What’s in a war’s name?
“Jeopardy” has entertained — and informed — television viewers for nearly half a century.
But last week, the durable game show, which poses answers as questions and vice-versa, apparently offended a salon.com entertainment reporter by letting a South Carolinian use an alternative title for a war that ended nearly a century and a half ago.
Salon journalist Daniel D’Addario wrote of Florence’s Ben Ingram, an eight-time “Jeopardy” champion: “Evidently, the I.T. consultant is full of Southern pride.”
That evidence: Mr. Ingram responded, “What is the War Between the States?” as the setting of David Healey’s novel “Rebel Train.”
Mr. D’Addario reported: “After just a moment of hesitation, host Alex Trebek accepted the answer, noting that he’d been looking for ‘the Civil War.’ ”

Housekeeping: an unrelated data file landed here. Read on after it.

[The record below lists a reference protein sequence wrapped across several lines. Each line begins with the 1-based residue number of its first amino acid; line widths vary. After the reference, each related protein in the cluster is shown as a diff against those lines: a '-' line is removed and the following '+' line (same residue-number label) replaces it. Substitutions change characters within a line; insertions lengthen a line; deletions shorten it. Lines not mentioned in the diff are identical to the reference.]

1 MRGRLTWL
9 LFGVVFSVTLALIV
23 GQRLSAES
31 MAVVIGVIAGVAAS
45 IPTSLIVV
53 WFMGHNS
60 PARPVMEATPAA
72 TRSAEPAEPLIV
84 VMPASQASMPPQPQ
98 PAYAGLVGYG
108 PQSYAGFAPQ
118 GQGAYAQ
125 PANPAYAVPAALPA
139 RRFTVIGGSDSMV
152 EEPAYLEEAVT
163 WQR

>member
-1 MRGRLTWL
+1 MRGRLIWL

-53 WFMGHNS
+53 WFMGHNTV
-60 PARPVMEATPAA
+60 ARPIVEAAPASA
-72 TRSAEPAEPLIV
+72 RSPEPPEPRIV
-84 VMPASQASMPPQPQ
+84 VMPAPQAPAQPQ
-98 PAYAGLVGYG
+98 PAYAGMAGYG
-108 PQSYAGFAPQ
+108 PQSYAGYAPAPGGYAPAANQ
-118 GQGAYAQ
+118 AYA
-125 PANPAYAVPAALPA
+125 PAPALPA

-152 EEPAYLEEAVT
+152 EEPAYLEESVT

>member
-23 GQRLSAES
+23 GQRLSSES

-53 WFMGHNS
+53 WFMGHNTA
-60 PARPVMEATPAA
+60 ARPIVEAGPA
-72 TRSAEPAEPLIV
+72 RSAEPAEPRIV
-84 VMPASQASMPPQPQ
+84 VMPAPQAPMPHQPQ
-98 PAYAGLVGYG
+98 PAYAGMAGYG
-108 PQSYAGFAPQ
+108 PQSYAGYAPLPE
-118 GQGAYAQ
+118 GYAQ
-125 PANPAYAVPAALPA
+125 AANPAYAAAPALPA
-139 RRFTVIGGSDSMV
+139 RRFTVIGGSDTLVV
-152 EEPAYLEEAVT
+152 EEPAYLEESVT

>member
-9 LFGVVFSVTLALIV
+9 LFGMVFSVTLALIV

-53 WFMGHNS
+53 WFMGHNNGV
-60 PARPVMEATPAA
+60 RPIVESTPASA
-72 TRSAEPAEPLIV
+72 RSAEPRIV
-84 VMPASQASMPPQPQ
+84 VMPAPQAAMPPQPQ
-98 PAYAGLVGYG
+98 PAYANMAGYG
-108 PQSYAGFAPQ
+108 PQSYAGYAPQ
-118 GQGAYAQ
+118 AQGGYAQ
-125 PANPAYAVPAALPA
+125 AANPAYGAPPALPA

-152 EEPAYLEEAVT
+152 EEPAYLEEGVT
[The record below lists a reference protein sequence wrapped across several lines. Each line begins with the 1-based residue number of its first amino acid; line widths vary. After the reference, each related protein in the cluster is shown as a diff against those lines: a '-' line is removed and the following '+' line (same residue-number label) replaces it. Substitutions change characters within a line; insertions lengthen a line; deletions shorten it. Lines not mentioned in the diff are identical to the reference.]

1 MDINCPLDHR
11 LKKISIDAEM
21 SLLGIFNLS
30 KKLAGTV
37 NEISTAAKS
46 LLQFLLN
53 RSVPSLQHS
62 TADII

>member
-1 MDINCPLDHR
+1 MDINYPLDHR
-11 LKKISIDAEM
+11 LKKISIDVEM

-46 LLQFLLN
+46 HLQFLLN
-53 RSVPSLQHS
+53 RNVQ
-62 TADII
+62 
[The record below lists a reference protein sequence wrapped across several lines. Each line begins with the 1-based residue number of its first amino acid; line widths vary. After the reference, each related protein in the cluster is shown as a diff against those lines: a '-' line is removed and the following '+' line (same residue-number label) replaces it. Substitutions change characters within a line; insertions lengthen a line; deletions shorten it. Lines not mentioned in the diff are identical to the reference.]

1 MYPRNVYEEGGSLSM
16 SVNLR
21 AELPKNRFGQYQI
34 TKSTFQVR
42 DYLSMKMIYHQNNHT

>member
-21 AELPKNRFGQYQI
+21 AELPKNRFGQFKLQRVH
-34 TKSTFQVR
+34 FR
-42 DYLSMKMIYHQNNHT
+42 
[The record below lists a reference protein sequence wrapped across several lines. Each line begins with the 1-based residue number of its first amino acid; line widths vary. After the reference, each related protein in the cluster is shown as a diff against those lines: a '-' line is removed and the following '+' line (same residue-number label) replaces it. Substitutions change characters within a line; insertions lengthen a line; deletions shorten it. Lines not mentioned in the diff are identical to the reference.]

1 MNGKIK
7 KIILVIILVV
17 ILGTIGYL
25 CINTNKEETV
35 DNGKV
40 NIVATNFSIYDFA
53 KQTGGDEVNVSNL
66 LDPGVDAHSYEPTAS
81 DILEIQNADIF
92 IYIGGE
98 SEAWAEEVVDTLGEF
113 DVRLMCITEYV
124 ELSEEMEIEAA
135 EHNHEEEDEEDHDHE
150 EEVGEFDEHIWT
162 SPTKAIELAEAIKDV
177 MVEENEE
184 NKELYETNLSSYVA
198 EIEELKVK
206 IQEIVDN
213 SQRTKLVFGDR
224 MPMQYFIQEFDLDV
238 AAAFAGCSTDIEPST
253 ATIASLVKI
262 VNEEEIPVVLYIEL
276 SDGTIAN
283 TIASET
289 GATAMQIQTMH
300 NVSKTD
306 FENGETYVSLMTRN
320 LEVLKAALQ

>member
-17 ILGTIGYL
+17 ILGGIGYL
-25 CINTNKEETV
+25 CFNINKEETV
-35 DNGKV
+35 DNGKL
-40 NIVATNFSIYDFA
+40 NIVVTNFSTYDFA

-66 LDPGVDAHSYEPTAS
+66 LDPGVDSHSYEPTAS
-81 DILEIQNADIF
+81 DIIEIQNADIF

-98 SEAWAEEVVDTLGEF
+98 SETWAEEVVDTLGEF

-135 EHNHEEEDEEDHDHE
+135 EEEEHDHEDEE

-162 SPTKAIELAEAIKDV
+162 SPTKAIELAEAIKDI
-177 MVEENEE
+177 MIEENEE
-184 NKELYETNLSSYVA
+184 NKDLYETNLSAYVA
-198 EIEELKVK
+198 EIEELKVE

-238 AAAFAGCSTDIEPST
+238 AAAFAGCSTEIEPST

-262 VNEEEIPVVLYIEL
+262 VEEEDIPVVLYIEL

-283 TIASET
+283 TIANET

Mr. D’Addario also was looking for “the Civil War.” The Salon headline called Mr. Ingram’s optional title “politically loaded.”
OK, so “the War Between the States” wording has long asserted Southern states’ rights — including the right to leave the Union and form a new nation. And the South, South Carolina going first, seceded in large part to preserve its “state’s right” to perpetuate the abomination of slavery.
But Mr. Trebek, who routinely grants considerable leeway on correct responses, was right to take Mr. Ingram’s “War Between the States” as the right response on that $400 question. After all, the contestant had the correct war — just not the most widely accepted name for it.
Salon’s disapproval of Mr. Trebek, however, wasn’t confined to his acceptance of that term. Mr. D’Addario revealed that last year Mr. Trebek “told Politico that he opposed current deficit policy” — and that he “has also donated to Republican politicians.”
That raises this “Jeopardy”-like answer — and question:
“The first ‘Republican politician’ to win the White House.”
“Who is Abraham Lincoln?”